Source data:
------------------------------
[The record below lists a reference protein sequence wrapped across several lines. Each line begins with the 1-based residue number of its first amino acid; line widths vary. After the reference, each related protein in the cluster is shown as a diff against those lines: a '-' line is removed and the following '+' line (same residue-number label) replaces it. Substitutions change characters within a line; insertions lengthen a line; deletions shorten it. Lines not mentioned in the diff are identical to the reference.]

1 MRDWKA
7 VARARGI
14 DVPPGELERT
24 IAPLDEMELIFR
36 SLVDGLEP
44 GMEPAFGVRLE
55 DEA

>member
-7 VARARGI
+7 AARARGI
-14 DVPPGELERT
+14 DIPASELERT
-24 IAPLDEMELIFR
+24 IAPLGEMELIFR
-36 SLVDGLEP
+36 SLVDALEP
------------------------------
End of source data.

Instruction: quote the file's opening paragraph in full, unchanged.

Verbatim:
[The record below lists a reference protein sequence wrapped across several lines. Each line begins with the 1-based residue number of its first amino acid; line widths vary. After the reference, each related protein in the cluster is shown as a diff against those lines: a '-' line is removed and the following '+' line (same residue-number label) replaces it. Substitutions change characters within a line; insertions lengthen a line; deletions shorten it. Lines not mentioned in the diff are identical to the reference.]